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Satisfaction with Government collapses in Irish Times opinion poll that reveals many new highs and lows

Sudden and sharp decline in standard of living and lack of response is frustrating electorate

Opinion poll, party support July 2022

Shaping today’s Ipsos/Irish Times poll findings is the cost-of-living surge and an electorate frustrated with the Government’s response to what is for most voters a sudden and sharp decline in their standard of living. Satisfaction with how the Government is running the country has collapsed, down 12 points to 31 per cent.

Public concern regarding the Government’s performance stands in contrast with the sentiment expressed by the Dáil on Tuesday when the Government comfortably won the confidence motion it tabled.

Support has dropped for both Fianna Fáil (down three points to 20 per cent) and Fine Gael (down four points to 18 per cent). The Green Party is unchanged on 3 per cent. Combined support for the three parties of Government – 41 per cent – is at its lowest since the 2020 election.

Frustration with the Government is translating into more votes for Opposition parties and Independent candidates.


Once again Sinn Féin has lifted its vote ceiling, reaching a new high of 36 per cent, up three points since April. The Independents and Others grouping, comprising smaller parties and Independent candidates, is up significantly, gaining five points to 20 per cent. Looking within this group, Social Democrats are on 2 per cent (no change) and Solidarity/PBP are up one point, to 2 per cent. Aontú registers 1 per cent in this latest poll.

Labour remains on 4 per cent.

Opinion poll, satisfaction, July 2022

Interviewing for today’s poll took place between Sunday and Tuesday of this week. Interviewing was conducted in-home, among a representative sample of 1,200 eligible voters across every constituency in Ireland.

Today’s poll contains many firsts, each of which is illustrative of the how Irish politics has undergone massive change and how sky-high inflation is further accelerating these shifts.

Sinn Féin has set another all-time high, reaching 36 per cent among the total voter population. It is also at record highs among older voters (33 per cent among 35+ year olds), working-class voters (46 per cent), female voters (37 per cent) and rural voters (38 per cent).

Over time, Sinn Féin has successfully broadened its appeal, attracting not just older, female and rural voters to its cause, but more affluent voters also. Remarkably, among Ireland’s middle classes, the ABC1s, Sinn Féin (on 26 per cent) outpolls both Fine Gael (on 23 per cent) and Fianna Fáil (on 20 per cent).

Mary Lou McDonald is now the most popular leader in Ireland, with a 43 per cent satisfaction rating.

In four out of the last five Ipsos/Irish Times polls, Fianna Fáil has landed on 20 per cent, so today’s result (20 per cent, down three points) is best described as a reversion to the mean.

To break out of its current range, Fianna Fáil would have to attract more younger/early family life-stage voters, with just 14 per cent of voters aged under 49 aligning themselves with the party.

Micheál Martin’s satisfaction rating has slumped to 40 per cent, down 11 points since April.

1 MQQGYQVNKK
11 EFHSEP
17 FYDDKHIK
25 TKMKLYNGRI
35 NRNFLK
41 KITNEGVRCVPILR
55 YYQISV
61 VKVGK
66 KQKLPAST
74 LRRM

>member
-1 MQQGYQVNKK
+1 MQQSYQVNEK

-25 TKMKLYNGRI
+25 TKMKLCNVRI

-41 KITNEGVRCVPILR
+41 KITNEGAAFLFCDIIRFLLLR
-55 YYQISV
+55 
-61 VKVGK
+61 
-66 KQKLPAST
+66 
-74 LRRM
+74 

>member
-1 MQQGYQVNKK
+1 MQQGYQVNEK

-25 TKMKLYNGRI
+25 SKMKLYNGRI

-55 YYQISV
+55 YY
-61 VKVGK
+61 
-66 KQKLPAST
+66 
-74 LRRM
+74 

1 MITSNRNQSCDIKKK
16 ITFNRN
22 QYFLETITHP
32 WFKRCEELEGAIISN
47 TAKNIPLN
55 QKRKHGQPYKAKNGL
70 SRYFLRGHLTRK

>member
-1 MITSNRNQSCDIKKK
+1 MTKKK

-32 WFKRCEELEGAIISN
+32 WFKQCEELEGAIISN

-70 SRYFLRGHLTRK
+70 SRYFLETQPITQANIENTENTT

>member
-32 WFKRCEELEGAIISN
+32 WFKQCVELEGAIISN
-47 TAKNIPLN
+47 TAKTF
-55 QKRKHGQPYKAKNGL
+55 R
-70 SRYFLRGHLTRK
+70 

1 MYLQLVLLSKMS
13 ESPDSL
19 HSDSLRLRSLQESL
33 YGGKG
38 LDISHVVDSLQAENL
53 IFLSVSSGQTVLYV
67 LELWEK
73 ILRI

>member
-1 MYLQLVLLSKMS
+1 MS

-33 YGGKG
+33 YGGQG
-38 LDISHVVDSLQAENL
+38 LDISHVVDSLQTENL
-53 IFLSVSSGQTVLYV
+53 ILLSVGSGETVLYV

Fine Gael’s poll rating of 18 per cent is the party’s lowest in more than two decades. Support for the party ranges from 11 per cent among C2DEs and 12 per cent among 25 to 34 year olds, to 23 per cent among the over-65s and 28 per cent among those from farming backgrounds.

Satisfaction with Leo Varadkar had dropped dramatically, down 12 points to 36 per cent. The pandemic bounce he enjoyed (peaking at 75 per cent) is now eaten bread, soon forgotten.

The Labour Party, on 4 per cent, has not capitalised on the current squeeze in living standards. Working-class voters leaving Fianna Fáil and Fine Gael have gone to Sinn Féin, smaller parties and to Independent candidates. Labour remains a party with a middle-class leaning (5 per cent support among ABC1s and 2 per cent among C2DEs).

There has been no movement in support for the Green Party, nationally (on 3 per cent) or in Dublin (on 5 per cent) despite the announcement by party leader Eamon Ryan that a significant infrastructural investment in public transport for the Dublin area – MetroLink – will go ahead. Satisfaction with the Green Party leader has sunk to 15 per cent, a drop of four points.

As has been shown in previous polls, a loss of confidence in the Government can prove to be a boon to Independents and smaller parties. This latest poll sees the Independents/Others grouping climb five points to 20 per cent, their highest rating since before the 2020 election.

Party support since general election

Today’s poll reveals many new highs and lows, but perhaps the most significant is the continued drift to the left against the background of tremendous economic success. For example, never before has support for Fianna Fáil and Fine Gael combined been so low. And never before has support for Sinn Féin and Independents/Others been so high.

If the old adage “it’s the economy, stupid” applied, the current Government would be riding high in the polls. Each week seems to bring news of additional billions in revenue and billions in spending. But public support for the Government is weaker than ever.

Feedback from Ipsos interviewers, anecdotally, is that voters are preoccupied with the cost of living and housing. Ireland’s billions seem unable to solve these problems, leaving voters understandably perplexed and looking elsewhere for answers.

Damian Loscher is managing director of Ipsos